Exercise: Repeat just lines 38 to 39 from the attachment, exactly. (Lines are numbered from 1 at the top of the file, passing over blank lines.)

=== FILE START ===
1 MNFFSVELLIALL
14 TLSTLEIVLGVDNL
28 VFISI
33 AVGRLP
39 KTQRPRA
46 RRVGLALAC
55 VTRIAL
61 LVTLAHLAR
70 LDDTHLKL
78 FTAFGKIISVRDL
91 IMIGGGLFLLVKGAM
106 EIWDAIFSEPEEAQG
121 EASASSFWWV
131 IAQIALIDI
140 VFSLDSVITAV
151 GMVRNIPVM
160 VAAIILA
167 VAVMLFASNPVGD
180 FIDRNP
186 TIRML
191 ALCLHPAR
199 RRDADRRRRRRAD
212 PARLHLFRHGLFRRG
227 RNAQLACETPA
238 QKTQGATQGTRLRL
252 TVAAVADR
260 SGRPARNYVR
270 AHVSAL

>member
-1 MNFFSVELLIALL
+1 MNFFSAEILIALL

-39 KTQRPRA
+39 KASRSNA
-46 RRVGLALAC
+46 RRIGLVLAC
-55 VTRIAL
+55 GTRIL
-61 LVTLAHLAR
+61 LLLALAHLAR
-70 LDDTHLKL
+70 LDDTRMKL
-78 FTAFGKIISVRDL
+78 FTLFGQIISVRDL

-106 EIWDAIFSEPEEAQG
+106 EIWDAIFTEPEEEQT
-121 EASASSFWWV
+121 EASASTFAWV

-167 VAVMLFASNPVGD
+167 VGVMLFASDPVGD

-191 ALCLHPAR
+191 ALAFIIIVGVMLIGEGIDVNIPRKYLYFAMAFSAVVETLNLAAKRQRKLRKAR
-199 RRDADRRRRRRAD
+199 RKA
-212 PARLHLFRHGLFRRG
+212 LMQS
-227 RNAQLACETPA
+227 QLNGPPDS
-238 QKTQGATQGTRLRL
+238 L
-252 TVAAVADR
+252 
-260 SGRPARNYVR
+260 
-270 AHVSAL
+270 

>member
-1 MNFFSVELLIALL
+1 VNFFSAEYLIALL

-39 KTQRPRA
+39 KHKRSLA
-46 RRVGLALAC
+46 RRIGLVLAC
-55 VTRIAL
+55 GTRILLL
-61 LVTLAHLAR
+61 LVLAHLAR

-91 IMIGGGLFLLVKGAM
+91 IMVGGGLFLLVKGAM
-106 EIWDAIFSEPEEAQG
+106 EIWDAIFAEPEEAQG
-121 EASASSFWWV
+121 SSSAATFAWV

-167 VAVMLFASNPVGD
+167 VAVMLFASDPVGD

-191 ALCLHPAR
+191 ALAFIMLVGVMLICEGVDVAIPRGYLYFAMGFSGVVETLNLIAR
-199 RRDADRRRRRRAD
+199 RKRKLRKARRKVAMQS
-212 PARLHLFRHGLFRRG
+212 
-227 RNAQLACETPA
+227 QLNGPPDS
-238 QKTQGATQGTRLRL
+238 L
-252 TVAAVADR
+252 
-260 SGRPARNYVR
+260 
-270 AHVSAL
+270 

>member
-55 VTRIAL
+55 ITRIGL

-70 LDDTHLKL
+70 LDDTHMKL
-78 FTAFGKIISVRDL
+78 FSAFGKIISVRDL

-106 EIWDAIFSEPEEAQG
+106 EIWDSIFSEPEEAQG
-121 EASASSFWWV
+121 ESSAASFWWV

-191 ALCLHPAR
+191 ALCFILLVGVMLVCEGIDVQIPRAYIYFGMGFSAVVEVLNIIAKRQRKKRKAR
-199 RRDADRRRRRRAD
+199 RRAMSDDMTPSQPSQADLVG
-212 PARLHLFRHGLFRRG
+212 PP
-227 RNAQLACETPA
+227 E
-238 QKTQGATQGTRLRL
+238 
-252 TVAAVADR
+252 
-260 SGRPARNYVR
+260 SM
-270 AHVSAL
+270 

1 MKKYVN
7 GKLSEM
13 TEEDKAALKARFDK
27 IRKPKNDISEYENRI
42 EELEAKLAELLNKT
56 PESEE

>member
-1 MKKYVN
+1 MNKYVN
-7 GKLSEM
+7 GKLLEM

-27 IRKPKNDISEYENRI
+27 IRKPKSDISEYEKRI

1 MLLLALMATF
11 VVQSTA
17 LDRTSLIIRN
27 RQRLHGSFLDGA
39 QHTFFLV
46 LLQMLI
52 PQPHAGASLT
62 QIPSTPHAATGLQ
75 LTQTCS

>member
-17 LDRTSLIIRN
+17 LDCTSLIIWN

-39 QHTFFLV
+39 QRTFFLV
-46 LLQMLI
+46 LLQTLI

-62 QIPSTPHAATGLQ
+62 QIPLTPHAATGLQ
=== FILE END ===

-61 LVTLAHLAR
+61 LLLALAHLAR